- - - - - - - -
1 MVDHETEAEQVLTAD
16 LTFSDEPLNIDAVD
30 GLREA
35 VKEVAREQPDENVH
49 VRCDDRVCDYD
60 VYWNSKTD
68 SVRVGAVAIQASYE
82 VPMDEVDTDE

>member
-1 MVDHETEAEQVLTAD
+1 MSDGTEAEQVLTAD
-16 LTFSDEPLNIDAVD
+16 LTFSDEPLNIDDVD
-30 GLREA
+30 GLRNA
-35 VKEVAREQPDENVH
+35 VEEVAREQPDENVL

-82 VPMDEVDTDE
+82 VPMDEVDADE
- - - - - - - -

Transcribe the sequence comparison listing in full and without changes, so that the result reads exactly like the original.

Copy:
1 MVDHETEAEQVLTAD
16 LTFSDEPLNIDAVD
30 GLREA
35 VKEVAREQPDENVH
49 VRCDDRVCDYD
60 VYWNSKTD
68 SVRVGAVAIQASYE
82 VPMDEVDTDE

>member
-1 MVDHETEAEQVLTAD
+1 MSDGTEAEQVLTAD
-16 LTFSDEPLNIDAVD
+16 LTFSDEPLNIDDVD
-30 GLREA
+30 GLRNA
-35 VKEVAREQPDENVH
+35 VEEVAREQPDENVL

-82 VPMDEVDTDE
+82 VPMDEVDADE